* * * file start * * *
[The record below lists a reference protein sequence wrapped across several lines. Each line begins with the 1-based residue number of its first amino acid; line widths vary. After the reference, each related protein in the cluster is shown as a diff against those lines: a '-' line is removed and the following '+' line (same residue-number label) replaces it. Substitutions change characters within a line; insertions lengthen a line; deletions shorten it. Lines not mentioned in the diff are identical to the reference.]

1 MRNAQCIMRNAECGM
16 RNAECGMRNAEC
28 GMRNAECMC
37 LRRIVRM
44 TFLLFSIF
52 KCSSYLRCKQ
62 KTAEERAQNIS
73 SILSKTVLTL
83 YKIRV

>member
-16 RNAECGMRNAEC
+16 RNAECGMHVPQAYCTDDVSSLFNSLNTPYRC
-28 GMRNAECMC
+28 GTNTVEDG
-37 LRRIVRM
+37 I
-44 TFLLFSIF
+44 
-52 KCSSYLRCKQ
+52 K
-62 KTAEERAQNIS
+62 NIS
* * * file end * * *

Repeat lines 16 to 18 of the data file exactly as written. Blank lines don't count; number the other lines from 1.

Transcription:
-37 LRRIVRM
+37 I
-44 TFLLFSIF